Once you hit the record button and you're doing production, you have to then think about whether you're interacting with a teleprompter, whether you're interacting with someone that you're interviewing, or if you're doing a livestream or what have you. This is important. You also need to consider aspects of your on-camera performance. Your energy, your mannerisms, your posture. This also means that in your setup, maybe you have a monitor or maybe you have an assistant or someone to help you. So these are all considerations of the production itself, it's what's happening from a behind-the-camera standpoint and also what's happening in front of it.
Once all of that's said and done, we move into what's called post-production. This is also known as editing and graphics. This is your video itself in terms of it being editing and being streamlined. Maybe you had to do multiple takes. Maybe there are things that you want to edit in in terms of graphics or additional footage that you captured, what we refer to as B-roll, the on-camera performance from the main camera being your A-roll. B-roll could either be footage from a secondary camera angle or it could be other footage that you film so that you can show rather than tell.
An example of this being that if I were referencing a place or piece of equipment, maybe we cut in footage that either is a closeup on a camera that I'm mentioning or a location that I've referenced. So that would be an example of your B-roll footage in editing. In terms of graphics, maybe you want something that comes out, what we refer to as a lower third, something that comes out to the lower third portion of the screen that gives context. In an interview, this might be the name of the person that you're interviewing or the organization that they represent or their social media handles. So these are things that be put in after the fact during the editing process.
Finally we also have the rendering. That's where this footage is exported for the appropriate format. That could be social media. It could be cut down or tripped down to be on a platform like Linkedin or Facebook, or it could be longer form content that's going to live somewhere like YouTube for example. So you have that. Speaking of those social media platforms, once you have the post-production process finished and you have rendered, ready to use footage, you have distribution. Distribution is about where you're going to published this in terms of online platforms.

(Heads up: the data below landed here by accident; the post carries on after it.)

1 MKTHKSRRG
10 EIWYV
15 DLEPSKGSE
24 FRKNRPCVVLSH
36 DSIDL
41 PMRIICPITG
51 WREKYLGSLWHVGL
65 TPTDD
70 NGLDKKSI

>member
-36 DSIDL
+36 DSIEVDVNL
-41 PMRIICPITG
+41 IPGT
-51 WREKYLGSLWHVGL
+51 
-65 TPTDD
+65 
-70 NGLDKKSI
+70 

Once of the things that I've talked about is the fact that you should consider where this content is going to live and who that audience is and context of these platforms. We'll talk about that later, but primary example of platforms and thinking about this is, I prefer to publish a lot of my content to YouTube because it's search engine friendly and it helps me with Google search as well. When I film speaking engagements, I specifically publish a lot of that to Linkedin, because the context is that that's an audience where I might reach event marketers and people who can hire me.
I also distribute to other social media platforms, but sometimes in post-production and editing, I have to trim down the footage or make minor changes to it with the context of tat platform in mind. Once you do that, you need to look at how it's performing and measure that in analytics so you can make decisions about future videos that you're going to do, and also you can evaluate how effective the video you just produced actually is. This seems like a lot of information, and we could definitely go deeper. The main thing is to just have a simplified video creation process that you can repeat over and over again.
Try and streamline this as much as possible and it will definitely help with efficiency, especially if you have to create a lot of online video.
- Preproduction and planning
- Production: camera, lights, and audio
- Video editing and post
- Online video platforms
- Understanding your audience
- Making awesome content
- Releasing the right volume of content at the right times
- Developing a content calendar
- Video optimization strategies